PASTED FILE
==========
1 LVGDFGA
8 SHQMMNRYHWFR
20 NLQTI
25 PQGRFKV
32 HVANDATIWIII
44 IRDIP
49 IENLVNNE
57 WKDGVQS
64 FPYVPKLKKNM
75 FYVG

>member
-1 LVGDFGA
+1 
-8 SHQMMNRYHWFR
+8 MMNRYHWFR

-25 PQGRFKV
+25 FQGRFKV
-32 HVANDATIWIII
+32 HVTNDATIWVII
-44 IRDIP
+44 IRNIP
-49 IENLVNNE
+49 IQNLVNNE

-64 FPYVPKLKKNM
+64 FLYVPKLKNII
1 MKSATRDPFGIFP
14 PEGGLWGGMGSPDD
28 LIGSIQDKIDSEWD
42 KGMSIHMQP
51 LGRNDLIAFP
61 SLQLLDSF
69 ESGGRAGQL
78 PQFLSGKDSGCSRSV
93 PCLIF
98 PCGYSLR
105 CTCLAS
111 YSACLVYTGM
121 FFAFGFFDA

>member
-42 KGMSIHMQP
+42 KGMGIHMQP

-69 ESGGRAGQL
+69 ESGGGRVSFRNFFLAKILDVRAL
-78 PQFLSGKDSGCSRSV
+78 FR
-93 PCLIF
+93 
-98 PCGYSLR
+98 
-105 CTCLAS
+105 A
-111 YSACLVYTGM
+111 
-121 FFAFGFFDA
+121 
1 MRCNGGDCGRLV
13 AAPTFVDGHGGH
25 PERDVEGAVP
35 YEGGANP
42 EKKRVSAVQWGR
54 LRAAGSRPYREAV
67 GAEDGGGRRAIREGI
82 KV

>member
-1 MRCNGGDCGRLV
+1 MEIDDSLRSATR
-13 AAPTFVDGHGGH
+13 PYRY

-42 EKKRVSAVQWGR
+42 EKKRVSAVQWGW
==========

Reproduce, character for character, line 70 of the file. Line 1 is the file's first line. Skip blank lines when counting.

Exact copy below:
+42 EKKRVSAVQWGW